Matthew Fisher: Rio’s Weary, Frightened Slum Dwellers Have no Interest in Olympics
RIO DE JANEIRO — Sandra Magalheas will not be going to the Olympic Games.
Like millions who live in the city’s cramped hillside favelas, Magalheas says that with the cocaine and crack dealers all around her involved in a deadly war with police, her life is far too difficult, and she is far too busy trying to provide for her five-year-old son, to think for even a moment about the Olympic quadrennial that is about to unfold far below.
“My Olympics will be spent working here,” the 40-year-old single mother said as she paused to take orders at a restaurant and bar atop the sprawling Vidigal favela, which is blessed with a panorama of Rio and its many beaches every bit as breathtaking as those from tourist landmarks atop Sugarloaf Mountain and around the majestic Christ the Redeemer statue.
“My only hope for the Olympics is that they will bring us some tourists and their money,” Magalheas said. “We have already had a few Olympic visitors. We need to get a lot more.”
A few hundred metres down the hill from Magalhaes’ Bar da Lave, on a steep lane full of hairpin turns and zigzags, Carlos Coeli and Diorge Nascima were sharing a cold, quart-sized bottle of Itaipava beer. They mused about how, though as pensioners theywere eligible for half-price Olympic tickets, they too had no plans to attend any events, including free ones such as the marathon and cycling’s road race.
The most interest in the Olympics that they could muster was the weary concession that they just might catch a few of the competitions on television.
The opinions expressed about the Rio Games in Vidigal jibe with a poll published by Datafalha last week, which found that 84 per cent of Brazilians had little or no interest in the Olympics.
Arguably more damning, more than half of those surveyed thought the Games would do Rio more harm than good.
Other than one man-sized Olympic logo in the sand and the nearly perpendicular temporary bleachers that have erected for beach volleyball, there is no sense at all on Copacabana’s magical waterfront that it is about to become one of the focal points for the Summer Olympics.
Nowhere is the apathy about the Olympic fortnight more obvious than in Rio’s infamous favelas, which are not only breeding grounds for the mosquito-borne Zika virus, but for such violence that the city reported nearly 2,500 murders during the first half of this year.
Ambivalence about the Olympics is common enough in host nations before the Games get underway, but the level of apathy ahead of the opening ceremonies on Aug. 5 is astonishing.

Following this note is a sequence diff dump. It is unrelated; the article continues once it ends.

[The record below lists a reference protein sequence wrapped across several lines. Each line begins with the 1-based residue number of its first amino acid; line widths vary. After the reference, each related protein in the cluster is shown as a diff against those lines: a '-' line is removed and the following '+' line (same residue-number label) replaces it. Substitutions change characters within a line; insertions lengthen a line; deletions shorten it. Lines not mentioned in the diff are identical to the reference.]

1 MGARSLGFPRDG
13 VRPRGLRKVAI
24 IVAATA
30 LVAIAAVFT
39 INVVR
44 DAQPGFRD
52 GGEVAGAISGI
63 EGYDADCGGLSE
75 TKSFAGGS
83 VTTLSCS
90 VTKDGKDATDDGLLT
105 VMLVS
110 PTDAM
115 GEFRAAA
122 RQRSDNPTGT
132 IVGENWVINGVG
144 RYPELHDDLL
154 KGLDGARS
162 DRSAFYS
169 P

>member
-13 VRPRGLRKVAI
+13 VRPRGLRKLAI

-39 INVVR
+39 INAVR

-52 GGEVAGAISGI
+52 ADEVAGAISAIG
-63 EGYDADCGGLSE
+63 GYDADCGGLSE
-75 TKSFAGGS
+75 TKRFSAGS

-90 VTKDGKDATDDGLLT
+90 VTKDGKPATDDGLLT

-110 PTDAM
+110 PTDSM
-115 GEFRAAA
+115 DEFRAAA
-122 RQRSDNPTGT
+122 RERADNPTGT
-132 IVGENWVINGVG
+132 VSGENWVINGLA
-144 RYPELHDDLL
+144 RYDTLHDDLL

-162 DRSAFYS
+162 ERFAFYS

How could it be otherwise? asked 16-year-old Bruna Concercao.
“There is so much money being spent on the Olympics and there is none for our schools and our hospitals,” said the drama student, who hopes to escape from Rocinha, Rio’s largest favela, by becoming an actress.
How, she wondered, could she and her family possibly get excited about the Games when the police were an even more dangerous presence than the drug lords, and when anything but a mediocre ticket to a marginal event costs more than most people in the favelas earn in a week?
Perhaps the greatest reason for Rio’s profound lack of interest in South America’s first Olympics is that, other than the city’s beach culture, all that really matters is soccer. This was proven again on Monday when patrons in packed restaurants and bars went berserk when the home side, Flamengo, scored a goal in a nationally telecast match.
The fourth-place showing of the Brazilian team at the 2014 World Cup final in Rio — something of a trial run for the Olympics — was “a national humiliation,” according to Diorge Nascima.
That result still eats at the collective psyche far more than the constant news about delays, diseases, pollution, crime and other screwups and dangers that loom over the Summer Games.
Of concern to locals are the traffic snafus related to the much-delayed Metro, and a barely functioning new express bus network that is to carry people to the Olympic Park and other venues.
That is because, unlike the Olympics, the lack of decent public transport matters greatly to a mostly poor population who have to move around a city hemmed in by mountains and beaches.
While admitting there is still sometimes gunfire in Vidigal and neighbouring Rocinha, Sandra Magalheas and Bruna Concercao said these favelas and others relatively close to the main Olympic sites have been somewhat pacified by a massive police crackdown that largely won them back from the street gangs four years ago.
Residents of both favelas were quick to point out that many slums in the north of the city, as well as one near the international airport, were virtual no-go zones for police and remained far more dangerous than the slums near the Atlantic Ocean.
Many Rio residents believe the densely populated favelas in the north have received no additional policing because they are far from the tourist haunts where athletes, media and half a million foreign visitors are gathering.
All that would change in a flash, if tourists or members of the Olympic family are shot, beaten or kidnapped.
However, it is pretty much a given that some visitors will be robbed at gunpoint. A Spanish Olympian and two Australian Paralympians have already had harrowing encounters with thieves.
With 85,000 police deployed at and around the airport or in or near neighbourhoods where there are Olympic venues or hotels, there is an expectation in the favelas, usually delivered with a sly laugh, that would-be terrorists will be too scared to cause much trouble there.
“For the first time in our lives we may be more secure here than if we went for a stroll on Copacabana,” joked Carlos Ceoli, as he raised his glass to toast an unexpected visitor to his crime-ridden neighbourhood.